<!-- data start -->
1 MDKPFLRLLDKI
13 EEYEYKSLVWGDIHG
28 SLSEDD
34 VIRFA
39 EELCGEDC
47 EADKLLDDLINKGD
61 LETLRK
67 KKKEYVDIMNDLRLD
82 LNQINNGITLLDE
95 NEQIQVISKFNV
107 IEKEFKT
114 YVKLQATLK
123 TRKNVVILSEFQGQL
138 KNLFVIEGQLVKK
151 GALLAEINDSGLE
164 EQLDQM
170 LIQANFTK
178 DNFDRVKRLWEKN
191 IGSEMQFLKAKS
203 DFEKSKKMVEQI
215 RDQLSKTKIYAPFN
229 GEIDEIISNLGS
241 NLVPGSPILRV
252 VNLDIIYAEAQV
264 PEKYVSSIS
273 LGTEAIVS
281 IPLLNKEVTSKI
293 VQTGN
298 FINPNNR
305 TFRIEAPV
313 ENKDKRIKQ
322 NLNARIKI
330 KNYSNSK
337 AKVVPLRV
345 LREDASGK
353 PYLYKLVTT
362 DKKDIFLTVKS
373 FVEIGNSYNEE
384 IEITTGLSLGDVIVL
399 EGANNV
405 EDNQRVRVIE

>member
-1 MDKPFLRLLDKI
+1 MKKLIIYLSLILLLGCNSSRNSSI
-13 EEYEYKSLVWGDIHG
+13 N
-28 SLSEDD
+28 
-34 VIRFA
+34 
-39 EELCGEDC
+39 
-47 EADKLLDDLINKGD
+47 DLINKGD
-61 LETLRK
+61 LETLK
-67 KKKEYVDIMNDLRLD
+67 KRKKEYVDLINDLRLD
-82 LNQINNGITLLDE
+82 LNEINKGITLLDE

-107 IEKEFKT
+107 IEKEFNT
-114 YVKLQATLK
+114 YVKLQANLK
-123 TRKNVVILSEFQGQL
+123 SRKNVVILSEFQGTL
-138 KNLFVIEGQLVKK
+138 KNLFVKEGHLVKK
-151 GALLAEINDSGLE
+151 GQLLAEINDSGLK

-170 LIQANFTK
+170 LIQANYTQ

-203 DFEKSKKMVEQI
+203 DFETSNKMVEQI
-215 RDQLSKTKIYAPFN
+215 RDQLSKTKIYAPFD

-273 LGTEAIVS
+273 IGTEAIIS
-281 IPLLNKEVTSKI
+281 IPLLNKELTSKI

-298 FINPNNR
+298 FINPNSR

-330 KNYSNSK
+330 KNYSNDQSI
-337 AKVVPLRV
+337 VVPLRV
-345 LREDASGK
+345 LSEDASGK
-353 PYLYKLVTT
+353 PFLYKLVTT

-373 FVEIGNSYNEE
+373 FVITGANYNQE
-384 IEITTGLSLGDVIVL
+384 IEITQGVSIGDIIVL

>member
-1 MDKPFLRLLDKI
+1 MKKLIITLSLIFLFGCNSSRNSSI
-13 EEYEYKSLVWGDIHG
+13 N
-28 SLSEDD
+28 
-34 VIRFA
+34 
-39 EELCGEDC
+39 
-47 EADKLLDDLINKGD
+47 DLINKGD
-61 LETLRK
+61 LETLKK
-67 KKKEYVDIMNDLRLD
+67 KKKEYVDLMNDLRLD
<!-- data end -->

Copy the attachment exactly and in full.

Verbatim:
1 MDKPFLRLLDKI
13 EEYEYKSLVWGDIHG
28 SLSEDD
34 VIRFA
39 EELCGEDC
47 EADKLLDDLINKGD
61 LETLRK
67 KKKEYVDIMNDLRLD
82 LNQINNGITLLDE
95 NEQIQVISKFNV
107 IEKEFKT
114 YVKLQATLK
123 TRKNVVILSEFQGQL
138 KNLFVIEGQLVKK
151 GALLAEINDSGLE
164 EQLDQM
170 LIQANFTK
178 DNFDRVKRLWEKN
191 IGSEMQFLKAKS
203 DFEKSKKMVEQI
215 RDQLSKTKIYAPFN
229 GEIDEIISNLGS
241 NLVPGSPILRV
252 VNLDIIYAEAQV
264 PEKYVSSIS
273 LGTEAIVS
281 IPLLNKEVTSKI
293 VQTGN
298 FINPNNR
305 TFRIEAPV
313 ENKDKRIKQ
322 NLNARIKI
330 KNYSNSK
337 AKVVPLRV
345 LREDASGK
353 PYLYKLVTT
362 DKKDIFLTVKS
373 FVEIGNSYNEE
384 IEITTGLSLGDVIVL
399 EGANNV
405 EDNQRVRVIE

>member
-1 MDKPFLRLLDKI
+1 MKKLIIYLSLILLLGCNSSRNSSI
-13 EEYEYKSLVWGDIHG
+13 N
-28 SLSEDD
+28 
-34 VIRFA
+34 
-39 EELCGEDC
+39 
-47 EADKLLDDLINKGD
+47 DLINKGD
-61 LETLRK
+61 LETLK
-67 KKKEYVDIMNDLRLD
+67 KRKKEYVDLINDLRLD
-82 LNQINNGITLLDE
+82 LNEINKGITLLDE

-107 IEKEFKT
+107 IEKEFNT
-114 YVKLQATLK
+114 YVKLQANLK
-123 TRKNVVILSEFQGQL
+123 SRKNVVILSEFQGTL
-138 KNLFVIEGQLVKK
+138 KNLFVKEGHLVKK
-151 GALLAEINDSGLE
+151 GQLLAEINDSGLK

-170 LIQANFTK
+170 LIQANYTQ

-203 DFEKSKKMVEQI
+203 DFETSNKMVEQI
-215 RDQLSKTKIYAPFN
+215 RDQLSKTKIYAPFD

-273 LGTEAIVS
+273 IGTEAIIS
-281 IPLLNKEVTSKI
+281 IPLLNKELTSKI

-298 FINPNNR
+298 FINPNSR

-330 KNYSNSK
+330 KNYSNDQSI
-337 AKVVPLRV
+337 VVPLRV
-345 LREDASGK
+345 LSEDASGK
-353 PYLYKLVTT
+353 PFLYKLVTT

-373 FVEIGNSYNEE
+373 FVITGANYNQE
-384 IEITTGLSLGDVIVL
+384 IEITQGVSIGDIIVL

>member
-1 MDKPFLRLLDKI
+1 MKKLIITLSLIFLFGCNSSRNSSI
-13 EEYEYKSLVWGDIHG
+13 N
-28 SLSEDD
+28 
-34 VIRFA
+34 
-39 EELCGEDC
+39 
-47 EADKLLDDLINKGD
+47 DLINKGD
-61 LETLRK
+61 LETLKK
-67 KKKEYVDIMNDLRLD
+67 KKKEYVDLMNDLRLD